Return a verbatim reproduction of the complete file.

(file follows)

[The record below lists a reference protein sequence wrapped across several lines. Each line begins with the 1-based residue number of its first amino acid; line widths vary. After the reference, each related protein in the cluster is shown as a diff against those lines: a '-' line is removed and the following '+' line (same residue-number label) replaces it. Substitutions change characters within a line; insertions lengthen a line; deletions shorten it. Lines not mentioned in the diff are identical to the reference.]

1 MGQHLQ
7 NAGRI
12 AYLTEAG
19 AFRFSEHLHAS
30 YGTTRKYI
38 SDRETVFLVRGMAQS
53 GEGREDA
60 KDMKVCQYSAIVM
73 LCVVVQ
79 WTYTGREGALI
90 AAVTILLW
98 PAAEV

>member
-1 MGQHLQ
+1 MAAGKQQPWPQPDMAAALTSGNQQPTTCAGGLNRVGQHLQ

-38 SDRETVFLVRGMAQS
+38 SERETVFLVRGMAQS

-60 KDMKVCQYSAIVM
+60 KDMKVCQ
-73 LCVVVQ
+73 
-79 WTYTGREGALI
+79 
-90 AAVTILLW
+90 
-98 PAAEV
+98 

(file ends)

[The record below lists a reference protein sequence wrapped across several lines. Each line begins with the 1-based residue number of its first amino acid; line widths vary. After the reference, each related protein in the cluster is shown as a diff against those lines: a '-' line is removed and the following '+' line (same residue-number label) replaces it. Substitutions change characters within a line; insertions lengthen a line; deletions shorten it. Lines not mentioned in the diff are identical to the reference.]

1 MGQHLQ
7 NAGRI
12 AYLTEAG
19 AFRFSEHLHAS
30 YGTTRKYI
38 SDRETVFLVRGMAQS
53 GEGREDA
60 KDMKVCQYSAIVM
73 LCVVVQ
79 WTYTGREGALI
90 AAVTILLW
98 PAAEV

>member
-1 MGQHLQ
+1 MAAGKQQPWPQPDMAAALTSGNQQPTTCAGGLNRVGQHLQ

-38 SDRETVFLVRGMAQS
+38 SERETVFLVRGMAQS

-60 KDMKVCQYSAIVM
+60 KDMKVCQ
-73 LCVVVQ
+73 
-79 WTYTGREGALI
+79 
-90 AAVTILLW
+90 
-98 PAAEV
+98 